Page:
falsification of public document.
In a 15-page decision penned by Associate Justice Reynaldo Cruz and promulgated last July 6, the
Sandiganbayan sentenced the siblings with indeterminate penalty of imprisonment of six to 10 years with
perpetual disqualification from holding any public office.
They were also made to pay a fine of P5,000 for the falsification charges.
The case stemmed from former city administrator Dionnie Gersana's filing of a complaint against the
siblings before the Office of the Ombudsman.
Elipe said his sister was working as his secretary at that time under flexi-time.
Gersana, in his complaint, said Quizon’s date and time record (DTR) made it appear that she reported for
work during the dates October 25, 29, and 30, 2013 for the payroll period October 16 to 31 2013.
But a travel record from the Bureau of Immigration showed that Quizon had been out of the country on
October 25, 2013 and came back to the country only on October 30, 2013.
The Ombudsman said that despite being fully aware of Quizon's absence, Elipe still approved and
certified the DTR as true and correct, "making it appear that he verified the hours indicated therein."
As a result, Quizon was able to receive her salary, corresponding to the dates she was absent from work,
in the amount of P1,894.08.
"It is also undisputed that both Elipe and Quizon have to take advantage of their respective official
positions to make the falsification possible, as they both have to intervene in the preparation of the
assailed DTR," part of the Sandiganbayan ruling read.
"Finally, the falsity of the DTR entries prepared by both accused has been proven beyond reasonable
doubt, as accused Quizon was admittedly out of the country and could not have rendered work on the
said dates indicated therein," the decision added.
"Nadawat na nako ang decision pero wala ko pa mabasa and I leave it to my lawyer kung unsa next move
kay we will exhaust all legal remedies like mag file ta motion for reconsideration or sa Supreme Court,"
Elipe said.
"We maintain nga we did nothing wrong and gibuhat lang namo ang among trabaho," he added.
Elipe said the case he is facing was, in a way, politically motivated.
He said his political detractors wanted him barred from holding public office.
"Syempre naguol ta but kini pagsulay ug naghinaot ta nga mogawas ang hustisya kay klaro man ang tuyo
ani nga pangitaan kog paagi sa mga taong dunay politikanhong katuyuan nga dili gyud ko makahupot og
katungdanan (Of course, we feel bad, but this is just a trial and we hope that justice will prevail because it
was very clear that our political adversaries will find all means for me not to hold any public office),"
Elipe said.
DEPED ORDER 49, S. 2006
Section 2. Grounds for Disciplinary Action – An administrative complaint
may be filed for any of the following grounds for disciplinary action:
a. Dishonesty
Section 15. Preventive Suspension – Upon motion of the complainant or Motu
Proprio, the proper Disciplining Authority may issue an Order of Preventive
Suspension upon issuance of the Formal Charge immediately thereafter to any
subordinate officer or employee under his authority pending an investigation, if the
charges involve:
b. Oppression
c. Grave Misconduct
d. Neglect in the Performance of Duty; or
e. If there are reasons to believe that the respondent is guilty of charges which would
warrant his removal from the service.
Section 58. Classification of Offenses – Administrative offenses with
corresponding penalties are classified into grave, less grave or light, depending on
their gravity or depravity and effects on the government service.
A. The following are grave offenses with their corresponding penalties:
1. Dishonesty : 1st offense – Dismissal
2017 RACCS
Section 29. When Issued; Grounds. The proper disciplining authority, upon motion or motu proprio,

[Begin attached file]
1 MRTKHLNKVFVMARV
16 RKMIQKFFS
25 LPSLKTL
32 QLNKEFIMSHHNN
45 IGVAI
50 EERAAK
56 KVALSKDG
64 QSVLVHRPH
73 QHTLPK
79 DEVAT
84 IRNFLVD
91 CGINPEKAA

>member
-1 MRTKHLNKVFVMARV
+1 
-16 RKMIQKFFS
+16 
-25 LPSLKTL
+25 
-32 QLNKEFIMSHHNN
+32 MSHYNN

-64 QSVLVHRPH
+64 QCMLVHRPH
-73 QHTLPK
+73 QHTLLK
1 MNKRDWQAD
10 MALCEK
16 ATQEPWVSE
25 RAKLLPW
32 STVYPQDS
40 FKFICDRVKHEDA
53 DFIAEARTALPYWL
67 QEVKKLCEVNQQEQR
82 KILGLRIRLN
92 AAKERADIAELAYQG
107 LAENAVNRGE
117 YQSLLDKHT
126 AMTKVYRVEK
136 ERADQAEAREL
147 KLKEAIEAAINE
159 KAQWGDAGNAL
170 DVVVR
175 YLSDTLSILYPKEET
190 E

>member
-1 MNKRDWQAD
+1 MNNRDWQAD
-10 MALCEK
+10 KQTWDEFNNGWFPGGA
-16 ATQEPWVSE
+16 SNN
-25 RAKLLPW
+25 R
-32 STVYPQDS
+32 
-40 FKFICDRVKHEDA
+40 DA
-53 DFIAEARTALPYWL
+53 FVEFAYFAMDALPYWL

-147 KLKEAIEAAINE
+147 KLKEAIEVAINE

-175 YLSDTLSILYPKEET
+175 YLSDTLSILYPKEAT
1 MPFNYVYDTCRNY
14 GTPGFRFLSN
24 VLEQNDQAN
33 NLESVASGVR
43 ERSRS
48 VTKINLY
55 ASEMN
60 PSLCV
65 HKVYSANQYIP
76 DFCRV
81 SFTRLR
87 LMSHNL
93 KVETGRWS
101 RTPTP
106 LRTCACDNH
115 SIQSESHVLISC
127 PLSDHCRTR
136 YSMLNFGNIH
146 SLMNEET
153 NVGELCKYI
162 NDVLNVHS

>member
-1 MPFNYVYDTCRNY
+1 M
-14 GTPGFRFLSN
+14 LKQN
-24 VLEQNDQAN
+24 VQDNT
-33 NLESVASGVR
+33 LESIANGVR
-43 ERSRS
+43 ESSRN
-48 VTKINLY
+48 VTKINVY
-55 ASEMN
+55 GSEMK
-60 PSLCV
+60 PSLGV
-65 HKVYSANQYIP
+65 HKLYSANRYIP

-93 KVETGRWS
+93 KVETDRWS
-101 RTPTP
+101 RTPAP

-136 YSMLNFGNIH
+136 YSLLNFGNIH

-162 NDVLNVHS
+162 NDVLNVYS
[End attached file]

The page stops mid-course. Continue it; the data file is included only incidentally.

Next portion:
may issue an order of preventive suspension against the respondent upon issuance of the formal charge
or notice of charge, or immediately thereafter, if:
A) The charge involves:
1. Dishonesty;
Section 50. Classification of Offenses. Administrative offenses with corresponding penalties are
classified into grave, less grave and light, depending on their gravity or depravity and effects on the
government service.
A. The following grave offenses shall be punishable by dismissal from the service:
1. Serious Dishonesty;
B. The following grave offenses shall be punishable by suspension of six (6) months and one (1) day
to one (1) year for the first offense and dismissal from the service for the second offense:
1. Less serious dishonesty;
E. The less grave offense of Simple Dishonesty is punishable by suspension of one (1) month and one (1)
day to six (6) months for the first offense; six (6) months and one (1) day to one (1) year for the second
offense; and dismissal for the third offense.
Republic Act No. 7836
Sec. 23. Revocation of the Certificate of Registration, Suspension from the Practice of the Teaching
Profession, and Cancellation of Temporary or Special Permit. — The Board shall have the power,
after due notice and hearing, to suspend or revoke the certificate of registration of any registrant, to
reprimand or to cancel the temporary/special permit of a holder thereof who is exempt from
registration, for any of the following causes:
(a) Conviction for any criminal offense by a court of competent jurisdiction;
Article 171. Falsification by public officer, employee or notary or ecclesiastic minister. - The
penalty of prision mayor and a fine not to exceed P5,000 pesos shall be imposed upon any
public officer, employee, or notary who, taking advantage of his official position, shall falsify a
document by committing any of the following acts:
1. Counterfeiting or imitating any handwriting, signature or rubric;
2. Causing it to appear that persons have participated in any act or proceeding when they
did not in fact so participate;
3. Attributing to persons who have participated in an act or proceeding statements other
than those in fact made by them;
4. Making untruthful statements in a narration of facts;
5. Altering true dates;
6. Making any alteration or intercalation in a genuine document which changes its
7. Issuing in an authenticated form a document purporting to be a copy of an original
document when no such original exists, or including in such a copy a statement contrary
to, or different from, that of the genuine original; or
8. Intercalating any instrument or note relative to the issuance thereof in a protocol,
registry, or official book.
The same penalty shall be imposed upon any ecclesiastical minister who shall commit any of the
offenses enumerated in the preceding paragraphs of this article, with respect to any record or
document of such character that its falsification may affect the civil status of persons.